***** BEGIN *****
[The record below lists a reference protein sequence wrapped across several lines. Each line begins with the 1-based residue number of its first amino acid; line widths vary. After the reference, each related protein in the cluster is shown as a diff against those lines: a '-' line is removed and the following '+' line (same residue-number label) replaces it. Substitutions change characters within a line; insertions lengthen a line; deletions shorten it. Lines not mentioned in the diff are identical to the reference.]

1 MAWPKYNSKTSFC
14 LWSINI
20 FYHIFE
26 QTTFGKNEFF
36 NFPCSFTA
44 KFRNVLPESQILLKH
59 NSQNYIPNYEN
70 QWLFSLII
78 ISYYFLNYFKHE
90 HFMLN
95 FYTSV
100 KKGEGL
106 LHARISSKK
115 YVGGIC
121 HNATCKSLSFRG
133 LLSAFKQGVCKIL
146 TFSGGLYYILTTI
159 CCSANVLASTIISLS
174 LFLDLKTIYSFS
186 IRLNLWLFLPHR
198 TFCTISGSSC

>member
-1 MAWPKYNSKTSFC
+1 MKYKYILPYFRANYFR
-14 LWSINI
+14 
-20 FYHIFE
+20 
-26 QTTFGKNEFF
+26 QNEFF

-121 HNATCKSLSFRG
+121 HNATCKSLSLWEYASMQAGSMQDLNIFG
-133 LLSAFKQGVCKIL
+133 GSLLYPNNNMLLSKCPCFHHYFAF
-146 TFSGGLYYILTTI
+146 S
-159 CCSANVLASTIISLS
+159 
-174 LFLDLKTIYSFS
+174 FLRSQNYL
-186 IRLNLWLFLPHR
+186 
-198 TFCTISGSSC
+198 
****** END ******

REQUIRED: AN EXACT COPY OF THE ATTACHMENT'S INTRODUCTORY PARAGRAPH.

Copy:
[The record below lists a reference protein sequence wrapped across several lines. Each line begins with the 1-based residue number of its first amino acid; line widths vary. After the reference, each related protein in the cluster is shown as a diff against those lines: a '-' line is removed and the following '+' line (same residue-number label) replaces it. Substitutions change characters within a line; insertions lengthen a line; deletions shorten it. Lines not mentioned in the diff are identical to the reference.]